1. Unified molecular field theory for collinear and noncollinear Heisenberg antiferromagnets

    NASA Astrophysics Data System (ADS)

    Johnston, David C.

    2015-02-01

    A unified molecular field theory (MFT) is presented that applies to both collinear and planar noncollinear Heisenberg antiferromagnets (AFs) on the same footing. The spins in the system are assumed to be identical and crystallographically equivalent. This formulation allows calculations of the anisotropic magnetic susceptibility χ versus temperature T below the AF ordering temperature TN to be carried out for arbitrary Heisenberg exchange interactions Ji j between arbitrary neighbors j of a given spin i without recourse to magnetic sublattices. The Weiss temperature θp in the Curie-Weiss law is written in terms of the Ji j values and TN in terms of the Ji j values and an assumed AF structure. Other magnetic and thermal properties are then expressed in terms of quantities easily accessible from experiment as laws of corresponding states for a given spin S . For collinear ordering these properties are the reduced temperature t =T /TN , the ratio f =θp/TN , and S . For planar noncollinear helical or cycloidal ordering, an additional parameter is the wave vector of the helix or cycloid. The MFT is also applicable to AFs with other AF structures. The MFT predicts that χ (T ≤TN) of noncollinear 120∘ spin structures on triangular lattices is isotropic and independent of S and T and thus clarifies the origin of this universally observed behavior. The high-field magnetization and heat capacity for fields applied perpendicular to the ordering axis (collinear AFs) and ordering plane (planar noncollinear AFs) are also calculated and expressed for both types of AF structures as laws of corresponding states for a given S , and the reduced perpendicular field versus reduced temperature phase diagram is constructed.

  2. Enhanced room temperature ferromagnetism in antiferromagnetic NiO nanoparticles

    NASA Astrophysics Data System (ADS)

    Ravikumar, Patta; Kisan, Bhagaban; Perumal, A.

    2015-08-01

    We report systematic investigations of structural, vibrational, resonance and magnetic properties of nanoscale NiO powders prepared by ball milling process under different milling speeds for 30 hours of milling. Structural properties revealed that both pure NiO and as-milled NiO powders exhibit face centered cubic structure, but average crystallite size decreases to around 11 nm along with significant increase in strain with increasing milling speed. Vibrational properties show the enhancement in the intensity of one-phonon longitudinal optical (LO) band and disappearance of two-magnon band due to size reduction. In addition, two-phonon LO band exhibits red shift due to size-induced phonon confinement effect and surface relaxation. Pure NiO powder exhibit antiferromagnetic nature, which transforms into induced ferromagnetic after size reduction. The average magnetization at room temperature increases with decreasing the crystallite size and a maximum moment of 0.016 μB/f.u. at 12 kOe applied field and coercivity of 170 Oe were obtained for 30 hours milled NiO powders at 600 rotation per minute milling speed. The change in the magnetic properties is also supported by the vibrational properties. Thermomagnetization measurements at high temperature reveal a well-defined magnetic phase transition at high temperature (TC) around 780 K due to induced ferromagnetic phase. Electron paramagnetic resonance (EPR) studies reveal a good agreement between the EPR results and magnetic properties. The observed results are described on the basis of crystallite size variation, defect density, large strain, oxidation/reduction of Ni and interaction between uncompensated surfaces and particle core with lattice expansion. The obtained results suggest that nanoscale NiO powders with high TC and moderate magnetic moment at room temperature with cubic structure would be useful to expedite for spintronic devices.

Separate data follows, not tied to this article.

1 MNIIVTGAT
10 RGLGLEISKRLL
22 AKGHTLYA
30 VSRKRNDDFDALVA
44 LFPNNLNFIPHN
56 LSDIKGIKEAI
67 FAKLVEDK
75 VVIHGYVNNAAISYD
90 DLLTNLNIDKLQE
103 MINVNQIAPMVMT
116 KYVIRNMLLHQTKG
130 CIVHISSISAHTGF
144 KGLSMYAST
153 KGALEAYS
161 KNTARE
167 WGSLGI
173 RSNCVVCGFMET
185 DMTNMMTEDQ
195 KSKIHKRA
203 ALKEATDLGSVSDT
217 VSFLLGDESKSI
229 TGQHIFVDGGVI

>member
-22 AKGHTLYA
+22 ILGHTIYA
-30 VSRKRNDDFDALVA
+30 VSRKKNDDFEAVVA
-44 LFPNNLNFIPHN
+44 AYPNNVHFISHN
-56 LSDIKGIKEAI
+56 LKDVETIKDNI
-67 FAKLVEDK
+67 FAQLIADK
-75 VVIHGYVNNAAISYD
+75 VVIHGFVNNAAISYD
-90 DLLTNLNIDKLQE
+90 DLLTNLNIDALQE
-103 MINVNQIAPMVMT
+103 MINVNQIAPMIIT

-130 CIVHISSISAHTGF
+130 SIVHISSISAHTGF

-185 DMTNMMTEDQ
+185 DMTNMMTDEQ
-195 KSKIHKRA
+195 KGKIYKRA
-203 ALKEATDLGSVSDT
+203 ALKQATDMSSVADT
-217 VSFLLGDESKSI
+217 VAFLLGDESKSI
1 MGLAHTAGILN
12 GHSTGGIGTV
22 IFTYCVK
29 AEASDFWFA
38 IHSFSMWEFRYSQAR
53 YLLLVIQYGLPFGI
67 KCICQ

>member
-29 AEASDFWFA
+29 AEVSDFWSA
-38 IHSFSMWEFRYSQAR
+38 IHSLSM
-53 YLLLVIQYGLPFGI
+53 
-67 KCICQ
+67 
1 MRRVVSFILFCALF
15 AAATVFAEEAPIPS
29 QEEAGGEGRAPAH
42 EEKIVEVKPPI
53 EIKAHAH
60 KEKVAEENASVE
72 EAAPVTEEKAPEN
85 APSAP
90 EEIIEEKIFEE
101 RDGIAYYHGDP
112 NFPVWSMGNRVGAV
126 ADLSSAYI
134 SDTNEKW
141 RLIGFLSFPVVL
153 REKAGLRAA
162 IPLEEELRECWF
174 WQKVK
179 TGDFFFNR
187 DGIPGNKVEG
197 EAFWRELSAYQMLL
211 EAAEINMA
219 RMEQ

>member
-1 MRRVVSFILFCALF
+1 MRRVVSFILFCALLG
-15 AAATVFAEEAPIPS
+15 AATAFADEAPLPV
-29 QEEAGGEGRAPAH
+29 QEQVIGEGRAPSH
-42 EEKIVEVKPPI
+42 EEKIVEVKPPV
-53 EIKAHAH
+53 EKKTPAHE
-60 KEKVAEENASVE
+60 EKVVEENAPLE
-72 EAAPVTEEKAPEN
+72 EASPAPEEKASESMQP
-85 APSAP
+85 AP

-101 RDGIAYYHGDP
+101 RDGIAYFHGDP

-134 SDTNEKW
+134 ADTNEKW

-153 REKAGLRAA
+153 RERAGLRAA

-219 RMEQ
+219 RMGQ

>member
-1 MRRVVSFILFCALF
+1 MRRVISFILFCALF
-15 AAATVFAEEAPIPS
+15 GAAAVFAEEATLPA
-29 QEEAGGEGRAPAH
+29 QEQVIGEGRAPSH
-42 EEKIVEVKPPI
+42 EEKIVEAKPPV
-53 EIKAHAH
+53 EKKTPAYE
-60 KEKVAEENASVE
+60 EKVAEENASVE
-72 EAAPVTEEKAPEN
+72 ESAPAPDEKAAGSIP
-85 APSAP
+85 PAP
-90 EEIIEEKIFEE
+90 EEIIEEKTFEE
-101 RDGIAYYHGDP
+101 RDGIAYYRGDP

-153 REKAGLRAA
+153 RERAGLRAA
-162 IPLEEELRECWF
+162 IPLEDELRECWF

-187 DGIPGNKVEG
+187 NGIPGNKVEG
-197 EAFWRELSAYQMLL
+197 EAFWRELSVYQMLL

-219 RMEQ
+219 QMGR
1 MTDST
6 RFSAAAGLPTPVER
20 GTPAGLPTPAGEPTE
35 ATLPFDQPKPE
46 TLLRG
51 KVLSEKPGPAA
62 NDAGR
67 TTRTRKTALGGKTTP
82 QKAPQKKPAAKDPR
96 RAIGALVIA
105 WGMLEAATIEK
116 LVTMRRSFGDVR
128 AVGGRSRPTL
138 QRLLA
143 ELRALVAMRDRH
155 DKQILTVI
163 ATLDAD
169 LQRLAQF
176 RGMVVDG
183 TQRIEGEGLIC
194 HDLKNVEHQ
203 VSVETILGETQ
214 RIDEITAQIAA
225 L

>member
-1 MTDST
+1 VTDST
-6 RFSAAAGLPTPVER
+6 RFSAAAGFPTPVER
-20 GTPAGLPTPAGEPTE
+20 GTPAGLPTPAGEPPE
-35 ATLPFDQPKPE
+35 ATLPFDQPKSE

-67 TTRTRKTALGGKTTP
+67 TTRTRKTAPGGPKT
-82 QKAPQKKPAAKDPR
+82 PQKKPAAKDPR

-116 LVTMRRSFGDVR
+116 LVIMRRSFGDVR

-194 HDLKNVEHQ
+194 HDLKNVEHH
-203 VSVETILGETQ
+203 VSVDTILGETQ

3. Magnetoresistance in antiferromagnet-based spin tunnel junctions

    NASA Astrophysics Data System (ADS)

    Jungwirth, Tomas

    2012-02-01

    To date spintronics research and applications of magnetically ordered systems have focused on ferromagnets (FMs). There are, however, fundamental physical limitations for FM materials which may make them impractical to realize the full potential of spintronics. Metal FMs offer high temperature operation but the large magnetic stray fields make them unfavorable for high-density integration and metals are unsuitable for transistor and information processing applications. FM semiconductors on the other hand do not allow for high-temperature operation. We present a concept in which these limitations are circumvented in spintronics based on antiferromagnets. The concept is based on relativistic magnetic and magneto-transport anisotropy effects in nanodevices whose common characteristics is that they are an even function of the microscopic magnetic moment vector, i.e., can be equally strong in AFMs as in FMs. As a demonstration we present our experimental observation of >100% tunneling anisotropic magnetoresistance in a device with an IrMn AFM tunnel electrode [1]. We will also discuss candidate materials for high-temperature AFM semiconductor spintronics [2].[4pt] [1] B. G. Park, J.Wunderlich, X.Marti, V.Holy, Y.Kurosaki, M.Yamada, H.Yamamoto, A.Nishide, J.Hayakawa, H.Takahashi, A.B.Shick, T.Jungwirth, Nature Mat. 10, 347 (2011). [0pt] [2] T.Jungwirth, V.Nov'ak, X.Marti, M.Cukr, F.M'aca, A.B. Shick, J.Masek, P.Horodysk'a, P.Nemec, V.Hol'y, et al., Phys. Rev. B 83, 035321 (2011).